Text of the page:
Date of this Version
The Journal of Risk and Insurance
Since the passage of the Terrorism Risk Insurance Act of 2002, corporate terrorism insurance is sold as a separate policy from commercial property coverage. In this article, we determine whether companies differ in their demand for property and terrorism insurance. Using a unique data set of insurance policies purchased by large U.S. firms, combined with financial information of the corporate clients and of the insurance provider, we apply a two-stage least squares approach to obtain consistent estimates of premium elasticity of corporate demand for property and terrorism coverage. Our findings suggest that both are rather price inelastic and that corporate demand for terrorism insurance is significantly more price inelastic than demand for property insurance. We further find a negative relation between the solvency ratios of both property and terrorism risk coverage, with a stronger effect on the latter, indicating that companies use their ability to self-insure as a substitute for market insurance. Our results are robust to the application of alternative estimators as well as changes in the econometric specifications.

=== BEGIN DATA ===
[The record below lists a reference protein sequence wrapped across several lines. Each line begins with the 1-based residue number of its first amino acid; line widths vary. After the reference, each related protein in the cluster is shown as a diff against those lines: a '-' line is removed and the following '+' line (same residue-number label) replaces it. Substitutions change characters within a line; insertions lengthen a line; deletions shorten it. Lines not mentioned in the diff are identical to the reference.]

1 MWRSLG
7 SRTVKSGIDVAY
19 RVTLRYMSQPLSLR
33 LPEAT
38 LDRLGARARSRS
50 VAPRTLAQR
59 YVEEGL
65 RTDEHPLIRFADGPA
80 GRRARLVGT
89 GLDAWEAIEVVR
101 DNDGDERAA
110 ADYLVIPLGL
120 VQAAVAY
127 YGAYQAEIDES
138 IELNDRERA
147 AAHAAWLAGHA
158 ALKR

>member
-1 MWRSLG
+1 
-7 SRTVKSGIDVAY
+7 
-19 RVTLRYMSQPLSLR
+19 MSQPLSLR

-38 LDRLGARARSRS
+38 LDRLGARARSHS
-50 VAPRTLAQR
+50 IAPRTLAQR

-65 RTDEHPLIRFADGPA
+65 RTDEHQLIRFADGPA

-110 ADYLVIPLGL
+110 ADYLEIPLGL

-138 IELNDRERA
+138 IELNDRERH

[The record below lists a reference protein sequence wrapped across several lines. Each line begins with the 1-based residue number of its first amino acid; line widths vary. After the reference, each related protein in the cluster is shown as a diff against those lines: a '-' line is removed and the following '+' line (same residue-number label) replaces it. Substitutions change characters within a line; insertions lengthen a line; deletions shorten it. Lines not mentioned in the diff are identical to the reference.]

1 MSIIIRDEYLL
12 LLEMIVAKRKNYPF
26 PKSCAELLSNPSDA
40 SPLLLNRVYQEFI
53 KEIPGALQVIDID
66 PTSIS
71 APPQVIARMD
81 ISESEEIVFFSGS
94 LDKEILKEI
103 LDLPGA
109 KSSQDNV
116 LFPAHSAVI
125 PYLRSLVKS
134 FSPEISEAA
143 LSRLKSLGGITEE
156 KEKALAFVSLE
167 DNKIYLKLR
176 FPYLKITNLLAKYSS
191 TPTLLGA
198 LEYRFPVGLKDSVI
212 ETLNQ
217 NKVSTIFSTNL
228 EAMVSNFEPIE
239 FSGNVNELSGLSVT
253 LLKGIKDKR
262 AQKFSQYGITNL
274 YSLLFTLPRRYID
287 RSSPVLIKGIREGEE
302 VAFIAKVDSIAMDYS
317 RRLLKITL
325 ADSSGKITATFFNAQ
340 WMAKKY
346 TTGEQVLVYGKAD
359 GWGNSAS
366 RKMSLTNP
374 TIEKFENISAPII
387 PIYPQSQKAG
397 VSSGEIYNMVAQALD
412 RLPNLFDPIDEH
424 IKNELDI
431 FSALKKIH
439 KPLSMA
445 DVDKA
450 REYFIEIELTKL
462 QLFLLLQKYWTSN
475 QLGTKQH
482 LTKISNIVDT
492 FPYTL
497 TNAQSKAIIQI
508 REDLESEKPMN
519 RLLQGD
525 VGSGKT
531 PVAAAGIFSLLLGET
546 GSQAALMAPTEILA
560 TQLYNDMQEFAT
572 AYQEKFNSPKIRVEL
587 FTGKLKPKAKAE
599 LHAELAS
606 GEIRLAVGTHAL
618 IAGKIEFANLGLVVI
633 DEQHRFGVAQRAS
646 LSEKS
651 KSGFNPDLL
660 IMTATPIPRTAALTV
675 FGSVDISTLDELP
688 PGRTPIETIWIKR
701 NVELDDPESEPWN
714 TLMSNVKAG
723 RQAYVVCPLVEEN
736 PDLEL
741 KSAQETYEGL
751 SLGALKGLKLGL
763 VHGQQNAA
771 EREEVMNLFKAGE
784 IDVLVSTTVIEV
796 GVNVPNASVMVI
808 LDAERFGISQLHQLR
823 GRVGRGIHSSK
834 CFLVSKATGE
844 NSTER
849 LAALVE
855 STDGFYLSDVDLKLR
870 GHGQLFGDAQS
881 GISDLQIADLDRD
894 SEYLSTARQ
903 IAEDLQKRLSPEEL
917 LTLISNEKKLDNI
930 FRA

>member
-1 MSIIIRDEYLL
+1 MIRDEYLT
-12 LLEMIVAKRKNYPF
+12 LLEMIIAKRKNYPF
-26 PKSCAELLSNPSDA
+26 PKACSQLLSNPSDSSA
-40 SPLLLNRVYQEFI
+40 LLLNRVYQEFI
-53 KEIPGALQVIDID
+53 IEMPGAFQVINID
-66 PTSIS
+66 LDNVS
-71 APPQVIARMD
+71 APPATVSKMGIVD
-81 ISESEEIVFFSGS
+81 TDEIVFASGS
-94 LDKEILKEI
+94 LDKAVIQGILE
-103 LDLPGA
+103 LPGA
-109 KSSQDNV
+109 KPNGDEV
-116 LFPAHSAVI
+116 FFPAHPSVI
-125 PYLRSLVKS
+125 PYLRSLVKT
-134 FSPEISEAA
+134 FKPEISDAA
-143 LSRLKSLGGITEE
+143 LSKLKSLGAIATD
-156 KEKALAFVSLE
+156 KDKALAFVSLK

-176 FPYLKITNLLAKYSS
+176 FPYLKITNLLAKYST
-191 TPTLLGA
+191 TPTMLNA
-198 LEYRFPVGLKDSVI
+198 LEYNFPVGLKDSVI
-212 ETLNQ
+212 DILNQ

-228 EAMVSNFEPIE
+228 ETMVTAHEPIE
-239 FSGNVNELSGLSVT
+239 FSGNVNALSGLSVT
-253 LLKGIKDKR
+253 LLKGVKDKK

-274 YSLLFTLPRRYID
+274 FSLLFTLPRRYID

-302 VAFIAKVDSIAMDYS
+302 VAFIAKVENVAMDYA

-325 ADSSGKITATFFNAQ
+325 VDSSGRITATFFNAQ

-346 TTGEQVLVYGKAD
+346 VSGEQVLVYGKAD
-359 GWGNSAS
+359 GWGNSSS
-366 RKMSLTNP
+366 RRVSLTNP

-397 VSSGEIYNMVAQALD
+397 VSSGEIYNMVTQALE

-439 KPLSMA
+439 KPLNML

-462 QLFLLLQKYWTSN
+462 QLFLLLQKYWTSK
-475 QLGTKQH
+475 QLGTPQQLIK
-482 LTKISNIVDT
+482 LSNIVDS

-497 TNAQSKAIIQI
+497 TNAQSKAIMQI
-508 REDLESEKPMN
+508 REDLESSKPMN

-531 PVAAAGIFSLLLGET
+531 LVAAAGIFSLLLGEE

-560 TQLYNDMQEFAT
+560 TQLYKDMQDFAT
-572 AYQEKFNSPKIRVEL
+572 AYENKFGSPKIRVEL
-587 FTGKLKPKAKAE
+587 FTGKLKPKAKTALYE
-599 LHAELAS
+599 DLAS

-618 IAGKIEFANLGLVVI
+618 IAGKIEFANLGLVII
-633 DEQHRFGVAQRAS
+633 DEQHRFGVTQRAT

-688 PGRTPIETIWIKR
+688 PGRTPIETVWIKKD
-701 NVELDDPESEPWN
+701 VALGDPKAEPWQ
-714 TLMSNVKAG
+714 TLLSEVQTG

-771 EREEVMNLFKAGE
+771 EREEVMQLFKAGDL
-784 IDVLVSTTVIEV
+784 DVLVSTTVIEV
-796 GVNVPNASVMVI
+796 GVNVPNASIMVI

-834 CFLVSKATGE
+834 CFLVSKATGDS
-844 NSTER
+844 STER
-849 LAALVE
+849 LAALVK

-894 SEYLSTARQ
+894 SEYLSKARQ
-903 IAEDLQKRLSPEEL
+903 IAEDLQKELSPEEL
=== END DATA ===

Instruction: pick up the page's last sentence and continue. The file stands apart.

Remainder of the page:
This is the peer reviewed version of the following article: Michel-Kerjan, E., Raschky, P. and Kunreuther, H. (2015), Corporate Demand for Insurance: New Evidence From the U.S. Terrorism and Property Markets. Journal Risk and Insurance, 82: 505–530. doi:10.1111/jori.12031, which has been published in final form at http://dx.doi.org/10.1111/jori.12031. This article may be used for non-commercial purposes in accordance with Wiley Terms and Conditions for Self-Archiving http://olabout.wiley.com/WileyCDA/Section/id-820227.html#terms].
Michel-Kerjan, E., Raschky, P., & Kunreuther, H. (2015). Corporate Demand for Insurance: New Evidence From the U.S. Terrorism and Property Markets. The Journal of Risk and Insurance, 82 (3), 505-530. http://dx.doi.org/10.1111/jori.12031
Date Posted: 27 November 2017
This document has been peer reviewed.